5.1.3 Standalone dual diesel system (hypothetical model)

In other case, where hypothetically a set of dual DG was considered, the existing Gesan 60kVA is set up to run along with the additional new 62.5 kVA Cummins DG. This case was initiated mainly to avoid huge investment, long project implementation period and as a preparation for load growth. Furthermore, the existing DG is not in a good condition, age-wise and it only scheduled to run at certain times of the day and years. The LCOE for this case found at RM2.97, slightly cheaper than the baseline configuration and NPC is RM 2,637,515.00. The system’s initial capital, replacement and maintenance cost over the project period are RM 75,000, RM 176,963.32 and RM 161,558.58 respectively.

5.2 PV output and fuel summary

The rated PV array capacity is at 30.6kW with the capacity factor of 16.2% produces approximately 188 kW of energy on one sunny day. Its minimum output is found at 0kW, which certainly occurs during nigh time or rainy days, while the maximum output is calculated at 25.5 kW. HOMER Pro® considers 12 h of operation for the PV per day. The operational behaviour of each system is tabulated in Table 6 and Figure 7 represents the electrical production. The PV output power is available from 7 am to 6 pm to power up the load demand. The excess power generated by the PV is also simulated for use in battery charging. Figure 8 summarises the daily PV output power provided by HOMER Pro®.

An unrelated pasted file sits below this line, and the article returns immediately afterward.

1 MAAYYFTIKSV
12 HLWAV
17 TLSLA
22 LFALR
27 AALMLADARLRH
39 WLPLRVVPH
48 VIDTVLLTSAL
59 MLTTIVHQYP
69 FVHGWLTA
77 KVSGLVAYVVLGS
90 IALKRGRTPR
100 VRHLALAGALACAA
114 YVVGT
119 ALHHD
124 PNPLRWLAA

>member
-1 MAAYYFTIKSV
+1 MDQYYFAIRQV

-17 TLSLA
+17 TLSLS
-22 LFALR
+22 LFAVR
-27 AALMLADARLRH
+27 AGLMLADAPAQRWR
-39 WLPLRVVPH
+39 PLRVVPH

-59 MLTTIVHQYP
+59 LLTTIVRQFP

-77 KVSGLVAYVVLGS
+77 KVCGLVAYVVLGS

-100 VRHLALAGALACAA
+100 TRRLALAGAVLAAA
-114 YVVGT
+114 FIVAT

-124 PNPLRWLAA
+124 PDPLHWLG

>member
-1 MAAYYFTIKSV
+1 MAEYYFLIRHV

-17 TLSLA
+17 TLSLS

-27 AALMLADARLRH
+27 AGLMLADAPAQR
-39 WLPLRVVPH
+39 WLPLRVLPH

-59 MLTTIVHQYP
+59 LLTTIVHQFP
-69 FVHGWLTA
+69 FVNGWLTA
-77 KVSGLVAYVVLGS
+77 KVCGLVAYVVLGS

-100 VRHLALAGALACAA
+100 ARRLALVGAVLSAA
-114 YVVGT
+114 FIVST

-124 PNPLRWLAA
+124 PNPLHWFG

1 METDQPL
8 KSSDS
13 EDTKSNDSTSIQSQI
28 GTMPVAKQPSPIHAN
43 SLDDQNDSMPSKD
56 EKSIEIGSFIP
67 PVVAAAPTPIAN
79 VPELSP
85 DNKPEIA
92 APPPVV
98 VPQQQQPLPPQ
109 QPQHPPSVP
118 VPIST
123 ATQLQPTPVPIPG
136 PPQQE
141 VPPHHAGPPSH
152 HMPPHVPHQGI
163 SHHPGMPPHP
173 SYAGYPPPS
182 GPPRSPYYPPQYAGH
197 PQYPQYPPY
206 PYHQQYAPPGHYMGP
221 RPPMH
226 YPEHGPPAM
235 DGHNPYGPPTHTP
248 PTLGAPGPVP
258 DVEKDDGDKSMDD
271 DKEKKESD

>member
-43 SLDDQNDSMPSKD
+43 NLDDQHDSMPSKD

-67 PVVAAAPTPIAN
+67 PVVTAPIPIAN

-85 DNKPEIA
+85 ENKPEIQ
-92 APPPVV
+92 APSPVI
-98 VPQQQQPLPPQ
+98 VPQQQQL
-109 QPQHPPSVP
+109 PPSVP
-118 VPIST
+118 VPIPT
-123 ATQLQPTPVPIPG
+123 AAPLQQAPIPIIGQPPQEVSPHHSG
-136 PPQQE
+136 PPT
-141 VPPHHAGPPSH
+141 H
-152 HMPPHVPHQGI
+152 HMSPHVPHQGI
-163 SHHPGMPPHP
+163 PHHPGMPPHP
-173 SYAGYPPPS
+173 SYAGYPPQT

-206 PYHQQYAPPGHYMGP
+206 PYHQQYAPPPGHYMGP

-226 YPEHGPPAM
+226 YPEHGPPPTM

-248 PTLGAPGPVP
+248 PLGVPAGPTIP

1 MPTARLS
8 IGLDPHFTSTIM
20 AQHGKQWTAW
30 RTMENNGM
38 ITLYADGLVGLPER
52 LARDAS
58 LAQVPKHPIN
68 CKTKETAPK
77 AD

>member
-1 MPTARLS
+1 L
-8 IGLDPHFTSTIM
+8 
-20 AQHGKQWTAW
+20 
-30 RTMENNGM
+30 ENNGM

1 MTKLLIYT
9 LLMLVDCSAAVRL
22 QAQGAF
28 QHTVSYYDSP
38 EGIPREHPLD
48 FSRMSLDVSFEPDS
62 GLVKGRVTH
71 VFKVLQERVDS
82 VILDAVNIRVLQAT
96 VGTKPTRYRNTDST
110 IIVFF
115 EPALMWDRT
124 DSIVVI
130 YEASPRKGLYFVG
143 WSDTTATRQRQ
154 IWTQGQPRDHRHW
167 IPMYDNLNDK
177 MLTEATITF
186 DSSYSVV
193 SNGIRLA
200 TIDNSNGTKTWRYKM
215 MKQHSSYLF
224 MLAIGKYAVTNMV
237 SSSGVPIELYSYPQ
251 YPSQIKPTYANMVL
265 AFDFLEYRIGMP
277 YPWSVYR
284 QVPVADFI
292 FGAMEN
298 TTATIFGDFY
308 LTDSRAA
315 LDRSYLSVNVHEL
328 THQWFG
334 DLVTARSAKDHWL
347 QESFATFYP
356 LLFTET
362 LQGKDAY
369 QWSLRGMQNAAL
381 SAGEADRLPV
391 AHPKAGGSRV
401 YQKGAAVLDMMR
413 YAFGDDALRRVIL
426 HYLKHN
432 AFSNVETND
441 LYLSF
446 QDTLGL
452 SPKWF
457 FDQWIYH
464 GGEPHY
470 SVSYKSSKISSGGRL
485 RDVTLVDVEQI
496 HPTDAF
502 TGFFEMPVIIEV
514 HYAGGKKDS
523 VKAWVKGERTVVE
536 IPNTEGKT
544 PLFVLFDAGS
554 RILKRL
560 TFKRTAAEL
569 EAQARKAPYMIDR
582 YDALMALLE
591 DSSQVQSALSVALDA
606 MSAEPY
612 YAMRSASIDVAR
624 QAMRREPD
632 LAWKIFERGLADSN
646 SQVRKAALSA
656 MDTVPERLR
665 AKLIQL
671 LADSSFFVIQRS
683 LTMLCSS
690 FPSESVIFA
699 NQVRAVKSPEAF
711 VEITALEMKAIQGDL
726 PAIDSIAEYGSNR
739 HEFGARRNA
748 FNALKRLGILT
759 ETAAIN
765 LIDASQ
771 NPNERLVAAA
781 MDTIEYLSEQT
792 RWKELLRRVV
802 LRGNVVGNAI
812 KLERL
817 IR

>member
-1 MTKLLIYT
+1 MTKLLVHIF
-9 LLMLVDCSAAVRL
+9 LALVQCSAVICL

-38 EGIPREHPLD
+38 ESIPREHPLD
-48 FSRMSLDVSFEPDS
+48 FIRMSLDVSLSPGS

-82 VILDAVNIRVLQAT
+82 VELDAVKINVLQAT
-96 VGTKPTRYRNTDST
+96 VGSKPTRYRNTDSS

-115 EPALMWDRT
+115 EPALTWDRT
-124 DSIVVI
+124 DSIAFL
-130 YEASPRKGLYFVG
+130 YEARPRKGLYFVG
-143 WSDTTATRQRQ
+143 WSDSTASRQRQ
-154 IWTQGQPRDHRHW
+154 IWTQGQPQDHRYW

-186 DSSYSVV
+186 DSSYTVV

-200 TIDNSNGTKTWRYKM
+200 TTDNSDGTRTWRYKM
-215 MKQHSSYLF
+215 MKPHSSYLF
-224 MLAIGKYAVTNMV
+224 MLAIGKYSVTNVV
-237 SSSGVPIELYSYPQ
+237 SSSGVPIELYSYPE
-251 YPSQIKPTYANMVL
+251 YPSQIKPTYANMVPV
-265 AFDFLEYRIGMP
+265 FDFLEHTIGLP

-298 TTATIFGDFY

Outside of these hours when the PV output is not available, the load demand will be fed by either the stored energy from the battery (kWh) or the fuel from the DG. HOMER Pro® calculates the total yearly fuel consumed for this system at 4,455 L. The average daily consumption is 12.2 L/day. The DG only operates to power up the load when the PV output is 0 kW and the battery lacks sufficient stored energy for discharge. The dispatch strategy set for this system is the load following (LF) strategy, in which an operating generator only produces enough power to meet the primary load. Low-priority objectives, such as charging the storage bank or serving the deferrable load, are left to the renewable power sources [45]. However, as stated earlier in this article, the battery will be periodically charged by the DG to maintain the good conditions and this event is scheduled limited to certain times.